Sustainable Agriculture Essay

1065 Words 5 Pages
As the human population continues to grow, farmers have adapted their practices to keep up with the increasing demand for food. While farmers have managed to supply the market with enough food, increased production has opened the doors to nutrient depletion of soils, contaminated groundwater, higher farming costs, and commercialized farms that are designed to turn out large quantities of single crops. With so many issues affecting the market and the future of agriculture, some farmers are turning towards the concept of sustainable agriculture. Sustainable agriculture is a farming practice in which farmers aim to provide food for people while leaving minimal impact on the environment. According to Dr. John E. Ikerd, Professor Emeritus of Agricultural …show more content…
The world population continues to grow, and at our current rate, humans are going through the Earth’s resources faster than they can be replenished. Some of the resources today’s conventional farmer uses are considered “non-renewable” because of the extensive amount of time it takes for supplies to regenerate, and include resources such as natural gas and fossil fuels. Conventional farms also deplete the farmed land of water and nutrients. A finite amount of nutrients like nitrogen and potassium exist in the soil, and continued growth of annual crops will use it up rapidly, which is why many farmers rely on synthetic fertilizers. Another common technique used by farmers is known as “shifting agriculture,” in which the land is used until it can no longer fully support the crops grown on it, and is then left fallow, or empty, until organic life begins to take over the field again. Once it has been determined that the land has replenished enough nutrients to sustain crops again, the field is cleared and crops are planted once more (“Shifting Agriculture”). Methods like these are actually detrimental to the land and environment, because not only does it deplete the soil of essential nutrients, but it causes soil erosion and lessens water retention. If farmlands were maintained with more sustainable practices, then farmers would still be able to produce goods with fewer costs and less …show more content…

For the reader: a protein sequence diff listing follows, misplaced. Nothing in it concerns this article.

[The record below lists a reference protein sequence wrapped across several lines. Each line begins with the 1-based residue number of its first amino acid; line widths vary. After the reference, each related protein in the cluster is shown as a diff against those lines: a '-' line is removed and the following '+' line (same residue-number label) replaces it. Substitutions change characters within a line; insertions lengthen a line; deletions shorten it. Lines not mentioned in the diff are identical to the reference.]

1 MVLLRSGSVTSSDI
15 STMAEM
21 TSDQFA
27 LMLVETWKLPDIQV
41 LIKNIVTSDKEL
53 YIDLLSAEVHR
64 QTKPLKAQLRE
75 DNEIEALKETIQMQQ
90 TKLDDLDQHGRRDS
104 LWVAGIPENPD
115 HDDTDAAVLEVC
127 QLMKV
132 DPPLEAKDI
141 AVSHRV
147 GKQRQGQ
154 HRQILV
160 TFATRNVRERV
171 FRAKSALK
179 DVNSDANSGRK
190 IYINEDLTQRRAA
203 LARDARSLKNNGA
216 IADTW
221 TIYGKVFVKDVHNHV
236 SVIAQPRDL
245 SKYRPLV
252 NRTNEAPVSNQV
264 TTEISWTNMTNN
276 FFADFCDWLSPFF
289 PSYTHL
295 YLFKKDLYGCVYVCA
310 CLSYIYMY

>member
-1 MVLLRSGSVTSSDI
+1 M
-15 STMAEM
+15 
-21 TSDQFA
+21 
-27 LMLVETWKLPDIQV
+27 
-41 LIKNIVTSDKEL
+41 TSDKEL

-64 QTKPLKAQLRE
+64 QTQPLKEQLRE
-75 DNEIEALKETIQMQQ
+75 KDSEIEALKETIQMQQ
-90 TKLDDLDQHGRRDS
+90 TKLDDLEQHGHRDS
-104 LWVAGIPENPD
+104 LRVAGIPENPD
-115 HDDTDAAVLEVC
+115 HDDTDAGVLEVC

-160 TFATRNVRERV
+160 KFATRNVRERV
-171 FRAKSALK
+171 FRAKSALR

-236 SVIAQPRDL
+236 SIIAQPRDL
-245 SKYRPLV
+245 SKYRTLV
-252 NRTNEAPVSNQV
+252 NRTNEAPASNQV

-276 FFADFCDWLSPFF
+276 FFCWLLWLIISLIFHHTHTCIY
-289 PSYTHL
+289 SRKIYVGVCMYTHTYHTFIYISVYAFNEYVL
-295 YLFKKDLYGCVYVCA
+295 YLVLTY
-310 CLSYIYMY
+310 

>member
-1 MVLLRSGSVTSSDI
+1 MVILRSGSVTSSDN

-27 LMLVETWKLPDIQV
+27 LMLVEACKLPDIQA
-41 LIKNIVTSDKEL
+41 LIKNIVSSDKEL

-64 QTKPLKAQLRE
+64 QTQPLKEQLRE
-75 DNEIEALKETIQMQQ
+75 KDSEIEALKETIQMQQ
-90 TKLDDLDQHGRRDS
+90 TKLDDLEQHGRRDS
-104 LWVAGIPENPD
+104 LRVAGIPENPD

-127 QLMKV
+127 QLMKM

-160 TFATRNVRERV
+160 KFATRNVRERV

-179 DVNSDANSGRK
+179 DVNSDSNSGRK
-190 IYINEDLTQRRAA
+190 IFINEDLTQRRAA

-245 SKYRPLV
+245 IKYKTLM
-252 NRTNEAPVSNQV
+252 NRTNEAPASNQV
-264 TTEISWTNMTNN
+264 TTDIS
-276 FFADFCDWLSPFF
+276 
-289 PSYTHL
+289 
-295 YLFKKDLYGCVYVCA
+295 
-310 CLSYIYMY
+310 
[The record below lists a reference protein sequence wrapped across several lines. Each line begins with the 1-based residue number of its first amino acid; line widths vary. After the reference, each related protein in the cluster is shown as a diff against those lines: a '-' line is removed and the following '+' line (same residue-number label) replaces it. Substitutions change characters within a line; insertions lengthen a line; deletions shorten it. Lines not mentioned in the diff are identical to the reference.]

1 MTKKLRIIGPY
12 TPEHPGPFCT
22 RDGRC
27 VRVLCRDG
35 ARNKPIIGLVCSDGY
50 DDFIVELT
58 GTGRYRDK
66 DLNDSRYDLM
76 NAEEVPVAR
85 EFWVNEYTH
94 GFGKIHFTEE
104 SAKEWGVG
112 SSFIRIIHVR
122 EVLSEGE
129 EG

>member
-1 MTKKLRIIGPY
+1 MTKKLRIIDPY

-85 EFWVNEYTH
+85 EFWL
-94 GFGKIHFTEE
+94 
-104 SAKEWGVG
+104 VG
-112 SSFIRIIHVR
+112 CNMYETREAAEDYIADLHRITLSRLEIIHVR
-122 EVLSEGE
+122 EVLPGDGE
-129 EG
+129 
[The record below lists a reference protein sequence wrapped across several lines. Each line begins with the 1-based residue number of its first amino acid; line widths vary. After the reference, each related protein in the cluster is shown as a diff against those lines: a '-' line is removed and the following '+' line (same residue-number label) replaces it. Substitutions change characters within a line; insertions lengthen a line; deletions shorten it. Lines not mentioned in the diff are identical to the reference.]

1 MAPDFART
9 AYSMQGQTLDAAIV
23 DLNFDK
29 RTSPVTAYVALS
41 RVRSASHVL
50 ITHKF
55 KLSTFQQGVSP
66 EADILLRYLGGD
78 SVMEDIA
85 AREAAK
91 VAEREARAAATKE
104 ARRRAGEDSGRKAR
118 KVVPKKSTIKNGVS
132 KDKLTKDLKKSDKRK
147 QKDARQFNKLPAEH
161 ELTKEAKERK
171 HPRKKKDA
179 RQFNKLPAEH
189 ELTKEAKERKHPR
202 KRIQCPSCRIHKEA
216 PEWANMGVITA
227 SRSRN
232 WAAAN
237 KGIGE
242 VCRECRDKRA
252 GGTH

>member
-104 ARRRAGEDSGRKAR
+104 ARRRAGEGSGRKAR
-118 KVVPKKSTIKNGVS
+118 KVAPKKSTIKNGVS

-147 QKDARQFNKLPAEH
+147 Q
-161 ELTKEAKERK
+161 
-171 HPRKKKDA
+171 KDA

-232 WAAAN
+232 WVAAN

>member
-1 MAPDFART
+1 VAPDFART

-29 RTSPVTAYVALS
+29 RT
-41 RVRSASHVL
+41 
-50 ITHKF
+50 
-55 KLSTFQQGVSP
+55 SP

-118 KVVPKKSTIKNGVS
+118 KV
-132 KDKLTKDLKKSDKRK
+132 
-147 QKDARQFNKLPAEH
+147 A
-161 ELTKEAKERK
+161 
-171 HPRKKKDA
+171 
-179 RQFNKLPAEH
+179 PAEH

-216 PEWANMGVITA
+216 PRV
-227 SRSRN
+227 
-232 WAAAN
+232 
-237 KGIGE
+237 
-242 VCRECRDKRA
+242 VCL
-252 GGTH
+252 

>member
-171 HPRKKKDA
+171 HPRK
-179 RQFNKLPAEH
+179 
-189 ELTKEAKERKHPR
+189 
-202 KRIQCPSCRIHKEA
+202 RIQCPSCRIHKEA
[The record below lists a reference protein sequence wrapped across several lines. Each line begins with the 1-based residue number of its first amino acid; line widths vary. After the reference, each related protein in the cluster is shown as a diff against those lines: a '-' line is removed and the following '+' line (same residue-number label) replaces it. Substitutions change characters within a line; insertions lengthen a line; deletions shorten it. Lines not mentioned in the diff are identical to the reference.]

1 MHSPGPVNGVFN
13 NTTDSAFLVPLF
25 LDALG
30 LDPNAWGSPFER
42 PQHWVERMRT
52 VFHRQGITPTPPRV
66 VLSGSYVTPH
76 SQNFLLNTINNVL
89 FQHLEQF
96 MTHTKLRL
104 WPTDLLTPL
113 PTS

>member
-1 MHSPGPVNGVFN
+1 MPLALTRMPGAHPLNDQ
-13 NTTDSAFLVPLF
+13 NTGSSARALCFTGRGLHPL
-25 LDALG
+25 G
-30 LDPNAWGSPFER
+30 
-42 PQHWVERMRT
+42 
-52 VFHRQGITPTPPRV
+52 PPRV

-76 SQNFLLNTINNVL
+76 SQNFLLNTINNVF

Many people that make arguments against sustainable agriculture practices make note of the reduced yields and increased labor requirements that come along with it. Others have also said that it would cost the average conventional farmer entirely too much to make the switch over to a sustainable farm. However, a lot of the opposition comes from short-term projections, as the concept of widespread adoption of sustainable farming techniques has only been recent. In reality, the long-term capabilities of large-scale practices are not yet known. According to one research paper, it is not known yet whether the transition to sustainable agriculture will even keep up with demand for food in still-developing countries, let alone the future needs of developed countries like the United States, that have a much higher demand. However, by researching and continuously advancing sustainable practices and strategies, the outlook for a positive outcome is high (Pretty, p.56). This faces farmers with an important question: which is the higher cost, the money required to make their farm sustainable, or the price future generations will pay when the land can no longer keep up with the demands placed upon

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